Threat intelligence data (aka feeds) has become a buzzword. Let’s take a look at the significance of this emerging trend in security, and the ‘value’ of this technology.
What is Threat Intel Data?
Traditionally threat data was usually categorized as:
- Bad/blacklisted IPs
- Blacklisted domains
- Malformed URLs
- Known malicious file names or extensions
This data was often used by peripheral security solutions to either put a stop to interaction with these potentially harmful sources or else trigger an alert when such an interaction is made.
As the volume and variety of this threat data increased, it became difficult for organizations to sensibly manage their IT security solutions. Sourcing data lists also became difficult – and consuming that data that came in different forms and formats.
Some organizations identified the need of structured, organized, curated and usable data of this kind. Many of these came up with a new offering, mostly SaaS / Cloud based, which offered an easy access to such data. This new offering evolved and acquired a new term called Threat Data Intelligence / Feed.
How is Threat Intel Data Prepared?
Most of the vendors adopt a mutli-pronged approach to the collection and generation of threat data. The sources of threat data can be one of the following.
- Large amount of threat data is generated by independent researchers, which they make available on community blog and forums
- Special threat data labs, where honeypots, traps and other analytical tools capture new data
Vendors typically curate, validate and then prepare their proprietary threat bundles. They often use security experts to create value additions to such data, in terms of attaching attributes to such data, which can be used by their customers in prioritizing and responding to threats.
During the preparation of threat data and its bundles, vendors engage in:
- Collection of raw data
- Validation of source of data for genuineness
- Research attributes and metadata
- Research on the applicability and usefulness
- Preparation of the threat bundle
- Release management
How to use Threat Data?
The data bundles you receive contain curated, formatted & enriched information about relevant threat elements. Their efficacy depends on the readiness of your IT infra for data ingestion.
Threat data is usually consumed in multiple ways:
- Directly pushed into various devices and applications, which maintain a blacklist or whitelist and use it for blocking, stopping or else triggering alerts
- Pulled by devices or software which support certain data standards such as STIX.
- Pushed by a central component to various endpoints using either custom integration or through standard APIs.
Yet, practical and thorough usage of threat data continues to be a challenge for most organization. For the most part, it is because of lack of preparation that is needed before a threat bundle is subscribed to. A check list of your own IT infra elements which are capable of consuming threat data along with details such as the formats they understand will help a long way in proper consumption of such threat data.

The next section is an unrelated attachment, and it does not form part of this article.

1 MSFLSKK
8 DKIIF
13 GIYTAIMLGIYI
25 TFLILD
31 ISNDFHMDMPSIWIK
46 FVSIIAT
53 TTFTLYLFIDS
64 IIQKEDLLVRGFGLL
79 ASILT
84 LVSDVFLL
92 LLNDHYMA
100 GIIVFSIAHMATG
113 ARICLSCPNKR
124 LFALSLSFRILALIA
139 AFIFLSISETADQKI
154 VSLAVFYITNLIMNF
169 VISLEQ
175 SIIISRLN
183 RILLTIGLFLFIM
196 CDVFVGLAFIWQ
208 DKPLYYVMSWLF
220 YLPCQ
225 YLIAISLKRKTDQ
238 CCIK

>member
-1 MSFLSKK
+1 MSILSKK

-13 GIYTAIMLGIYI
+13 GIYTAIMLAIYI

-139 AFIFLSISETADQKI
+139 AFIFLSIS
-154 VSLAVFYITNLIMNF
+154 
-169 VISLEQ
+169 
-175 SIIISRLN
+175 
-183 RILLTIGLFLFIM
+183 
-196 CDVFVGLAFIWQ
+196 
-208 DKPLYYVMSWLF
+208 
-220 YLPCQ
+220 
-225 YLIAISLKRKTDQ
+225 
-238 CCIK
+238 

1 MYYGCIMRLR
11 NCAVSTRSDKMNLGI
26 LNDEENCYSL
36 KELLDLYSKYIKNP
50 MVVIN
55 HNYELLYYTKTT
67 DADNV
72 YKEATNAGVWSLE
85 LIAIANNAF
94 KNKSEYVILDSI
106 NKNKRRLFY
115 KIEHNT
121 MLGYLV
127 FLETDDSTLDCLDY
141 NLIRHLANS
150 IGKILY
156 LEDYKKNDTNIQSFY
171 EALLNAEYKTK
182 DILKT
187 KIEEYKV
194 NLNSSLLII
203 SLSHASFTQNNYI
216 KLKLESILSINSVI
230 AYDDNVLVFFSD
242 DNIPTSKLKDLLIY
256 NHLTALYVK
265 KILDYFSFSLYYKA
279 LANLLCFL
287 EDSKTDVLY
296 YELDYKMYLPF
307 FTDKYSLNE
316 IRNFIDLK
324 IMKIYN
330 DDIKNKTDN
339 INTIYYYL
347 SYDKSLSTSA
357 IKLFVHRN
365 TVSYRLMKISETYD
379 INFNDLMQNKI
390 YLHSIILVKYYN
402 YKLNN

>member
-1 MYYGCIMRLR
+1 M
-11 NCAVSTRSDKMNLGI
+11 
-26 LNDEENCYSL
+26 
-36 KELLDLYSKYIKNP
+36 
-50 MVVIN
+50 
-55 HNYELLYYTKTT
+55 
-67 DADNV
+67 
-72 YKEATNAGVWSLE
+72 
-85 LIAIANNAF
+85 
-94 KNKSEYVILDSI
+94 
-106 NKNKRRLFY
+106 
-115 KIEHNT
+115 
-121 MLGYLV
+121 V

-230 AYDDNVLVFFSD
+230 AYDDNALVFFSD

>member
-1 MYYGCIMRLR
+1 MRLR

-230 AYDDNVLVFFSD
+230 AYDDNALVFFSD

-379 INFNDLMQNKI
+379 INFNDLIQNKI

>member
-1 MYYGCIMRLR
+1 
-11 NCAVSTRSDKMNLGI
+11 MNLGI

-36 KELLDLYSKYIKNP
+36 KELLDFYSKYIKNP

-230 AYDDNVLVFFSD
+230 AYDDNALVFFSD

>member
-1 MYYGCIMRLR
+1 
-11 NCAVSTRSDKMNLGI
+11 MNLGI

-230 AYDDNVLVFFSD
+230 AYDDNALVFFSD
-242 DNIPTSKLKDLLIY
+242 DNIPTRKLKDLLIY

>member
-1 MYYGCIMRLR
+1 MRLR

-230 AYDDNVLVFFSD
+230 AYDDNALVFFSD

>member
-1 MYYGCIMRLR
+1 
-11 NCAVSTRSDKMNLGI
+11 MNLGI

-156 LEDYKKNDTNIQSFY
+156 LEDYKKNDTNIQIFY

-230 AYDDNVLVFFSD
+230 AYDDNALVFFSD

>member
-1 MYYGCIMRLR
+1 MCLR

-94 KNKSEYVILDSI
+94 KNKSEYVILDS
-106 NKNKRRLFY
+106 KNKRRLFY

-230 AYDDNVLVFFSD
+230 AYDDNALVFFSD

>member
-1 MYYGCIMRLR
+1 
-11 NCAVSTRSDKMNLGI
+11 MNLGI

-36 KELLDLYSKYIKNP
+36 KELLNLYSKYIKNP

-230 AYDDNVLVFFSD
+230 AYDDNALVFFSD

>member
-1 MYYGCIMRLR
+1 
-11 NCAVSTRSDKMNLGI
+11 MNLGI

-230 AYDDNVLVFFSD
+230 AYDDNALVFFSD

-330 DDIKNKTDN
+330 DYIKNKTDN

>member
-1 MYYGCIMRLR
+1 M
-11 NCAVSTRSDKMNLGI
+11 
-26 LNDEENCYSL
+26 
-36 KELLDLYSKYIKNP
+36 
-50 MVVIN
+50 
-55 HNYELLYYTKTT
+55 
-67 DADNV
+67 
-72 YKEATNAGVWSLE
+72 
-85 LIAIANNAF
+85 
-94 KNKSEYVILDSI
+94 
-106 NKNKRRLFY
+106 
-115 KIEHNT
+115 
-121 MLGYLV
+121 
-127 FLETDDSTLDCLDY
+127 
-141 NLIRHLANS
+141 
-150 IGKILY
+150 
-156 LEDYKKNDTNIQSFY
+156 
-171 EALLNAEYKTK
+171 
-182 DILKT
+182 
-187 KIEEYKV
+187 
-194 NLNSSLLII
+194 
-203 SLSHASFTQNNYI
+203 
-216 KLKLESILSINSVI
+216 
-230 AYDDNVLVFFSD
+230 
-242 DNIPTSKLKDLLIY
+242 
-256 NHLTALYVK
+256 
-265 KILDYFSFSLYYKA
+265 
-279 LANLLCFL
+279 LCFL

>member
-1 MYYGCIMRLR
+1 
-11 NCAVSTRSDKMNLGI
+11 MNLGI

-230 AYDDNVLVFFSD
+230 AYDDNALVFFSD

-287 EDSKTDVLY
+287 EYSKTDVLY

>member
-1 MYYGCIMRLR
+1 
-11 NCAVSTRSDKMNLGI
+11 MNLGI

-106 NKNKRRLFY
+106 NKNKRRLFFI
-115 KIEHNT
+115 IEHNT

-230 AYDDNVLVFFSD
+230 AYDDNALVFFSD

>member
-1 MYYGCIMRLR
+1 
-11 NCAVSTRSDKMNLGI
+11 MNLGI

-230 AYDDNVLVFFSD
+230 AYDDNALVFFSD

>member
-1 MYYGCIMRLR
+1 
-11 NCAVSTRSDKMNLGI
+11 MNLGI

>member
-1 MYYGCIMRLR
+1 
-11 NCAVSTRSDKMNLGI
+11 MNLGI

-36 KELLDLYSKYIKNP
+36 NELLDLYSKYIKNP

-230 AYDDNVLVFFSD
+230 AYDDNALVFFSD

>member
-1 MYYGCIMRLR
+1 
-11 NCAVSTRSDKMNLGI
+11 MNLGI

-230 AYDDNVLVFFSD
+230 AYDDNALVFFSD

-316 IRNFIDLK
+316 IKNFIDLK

Standards in Threat Data
Threat intelligence data industry and its vendors have come up with a variety of standards for preparation, bundling, formatting and packaging of threat data.
These standards are intended to help in preparing, sharing, consuming and exchanging information. Following are some of the key standards one might want to look for, while considering subscription to threat intelligence data / feeds.
- CyboX — > A structure for representing observable threats
- TAXII — > Standard for exchanging threat data with partners
- STIX — > Standardized communication structure for threat data
"Why’s" of Threat Intel Data?
Threat intelligence data is usually an early access to intelligence. Early identification of threats gives an organization an ability to be preemptive, sometimes in near real time.
Usually there is a large gap between when a threat is identified, discovered and documented to the time by when an organization adopts protection against that specific threat. This gap is caused by the time taken in identification, research and then accommodating that threat element in IT security systems.
The idea of threat intelligence data / feed and its usage is to move the needle of responsiveness.
Despite threat intelligence being around for almost five to six years, we still see early adoption challenges in the industry. Most of the organizations still do not have a very clear approach to consumption of external, third party provided threat data in creating preemption of protection within their IT setup.
This is now a mature discipline, with standards established and systems capable of ingestion. Organizations have no real reason why threat intelligence is not a standard part of their security systems.